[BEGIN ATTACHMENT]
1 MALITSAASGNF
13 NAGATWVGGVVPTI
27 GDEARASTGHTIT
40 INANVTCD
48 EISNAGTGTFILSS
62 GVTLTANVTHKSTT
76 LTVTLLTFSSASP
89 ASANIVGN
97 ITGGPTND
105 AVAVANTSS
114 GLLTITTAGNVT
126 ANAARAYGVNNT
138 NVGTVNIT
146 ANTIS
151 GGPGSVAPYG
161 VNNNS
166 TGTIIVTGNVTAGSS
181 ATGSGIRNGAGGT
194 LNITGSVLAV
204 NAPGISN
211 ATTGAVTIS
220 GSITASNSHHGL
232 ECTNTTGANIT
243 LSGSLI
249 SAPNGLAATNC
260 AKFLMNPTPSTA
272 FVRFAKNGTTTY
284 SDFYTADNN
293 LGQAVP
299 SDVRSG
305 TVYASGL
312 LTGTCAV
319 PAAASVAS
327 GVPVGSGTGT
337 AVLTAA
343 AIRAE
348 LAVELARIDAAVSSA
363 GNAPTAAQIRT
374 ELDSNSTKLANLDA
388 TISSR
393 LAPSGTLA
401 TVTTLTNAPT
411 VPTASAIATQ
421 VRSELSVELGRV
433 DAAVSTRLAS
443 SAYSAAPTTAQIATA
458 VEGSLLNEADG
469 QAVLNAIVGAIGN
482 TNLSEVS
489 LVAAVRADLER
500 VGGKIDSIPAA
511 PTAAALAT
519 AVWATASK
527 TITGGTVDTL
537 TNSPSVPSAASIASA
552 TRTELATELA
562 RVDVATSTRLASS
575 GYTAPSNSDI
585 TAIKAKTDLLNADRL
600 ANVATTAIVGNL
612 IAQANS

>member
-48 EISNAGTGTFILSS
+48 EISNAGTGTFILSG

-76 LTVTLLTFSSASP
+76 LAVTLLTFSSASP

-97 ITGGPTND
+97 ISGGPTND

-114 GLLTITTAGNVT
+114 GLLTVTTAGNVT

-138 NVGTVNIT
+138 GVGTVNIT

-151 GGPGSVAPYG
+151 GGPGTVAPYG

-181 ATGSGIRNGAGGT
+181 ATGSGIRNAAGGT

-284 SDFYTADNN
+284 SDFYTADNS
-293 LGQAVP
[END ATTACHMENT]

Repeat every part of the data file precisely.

1 MALITSAASGNF
13 NAGATWVGGVVPTI
27 GDEARASTGHTIT
40 INANVTCD
48 EISNAGTGTFILSS
62 GVTLTANVTHKSTT
76 LTVTLLTFSSASP
89 ASANIVGN
97 ITGGPTND
105 AVAVANTSS
114 GLLTITTAGNVT
126 ANAARAYGVNNT
138 NVGTVNIT
146 ANTIS
151 GGPGSVAPYG
161 VNNNS
166 TGTIIVTGNVTAGSS
181 ATGSGIRNGAGGT
194 LNITGSVLAV
204 NAPGISN
211 ATTGAVTIS
220 GSITASNSHHGL
232 ECTNTTGANIT
243 LSGSLI
249 SAPNGLAATNC
260 AKFLMNPTPSTA
272 FVRFAKNGTTTY
284 SDFYTADNN
293 LGQAVP
299 SDVRSG
305 TVYASGL
312 LTGTCAV
319 PAAASVAS
327 GVPVGSGTGT
337 AVLTAA
343 AIRAE
348 LAVELARIDAAVSSA
363 GNAPTAAQIRT
374 ELDSNSTKLANLDA
388 TISSR
393 LAPSGTLA
401 TVTTLTNAPT
411 VPTASAIATQ
421 VRSELSVELGRV
433 DAAVSTRLAS
443 SAYSAAPTTAQIATA
458 VEGSLLNEADG
469 QAVLNAIVGAIGN
482 TNLSEVS
489 LVAAVRADLER
500 VGGKIDSIPAA
511 PTAAALAT
519 AVWATASK
527 TITGGTVDTL
537 TNSPSVPSAASIASA
552 TRTELATELA
562 RVDVATSTRLASS
575 GYTAPSNSDI
585 TAIKAKTDLLNADRL
600 ANVATTAIVGNL
612 IAQANS

>member
-48 EISNAGTGTFILSS
+48 EISNAGTGTFILSG

-76 LTVTLLTFSSASP
+76 LAVTLLTFSSASP

-97 ITGGPTND
+97 ISGGPTND

-114 GLLTITTAGNVT
+114 GLLTVTTAGNVT

-138 NVGTVNIT
+138 GVGTVNIT

-151 GGPGSVAPYG
+151 GGPGTVAPYG

-181 ATGSGIRNGAGGT
+181 ATGSGIRNAAGGT

-284 SDFYTADNN
+284 SDFYTADNS
-293 LGQAVP